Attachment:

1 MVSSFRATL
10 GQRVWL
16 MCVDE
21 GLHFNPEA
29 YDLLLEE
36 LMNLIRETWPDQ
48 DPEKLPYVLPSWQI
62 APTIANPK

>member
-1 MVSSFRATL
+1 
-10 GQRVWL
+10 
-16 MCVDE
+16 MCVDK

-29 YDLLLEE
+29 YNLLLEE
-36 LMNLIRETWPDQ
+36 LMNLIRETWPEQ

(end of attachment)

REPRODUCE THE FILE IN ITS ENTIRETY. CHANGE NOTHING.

1 MVSSFRATL
10 GQRVWL
16 MCVDE
21 GLHFNPEA
29 YDLLLEE
36 LMNLIRETWPDQ
48 DPEKLPYVLPSWQI
62 APTIANPK

>member
-1 MVSSFRATL
+1 
-10 GQRVWL
+10 
-16 MCVDE
+16 MCVDK

-29 YDLLLEE
+29 YNLLLEE
-36 LMNLIRETWPDQ
+36 LMNLIRETWPEQ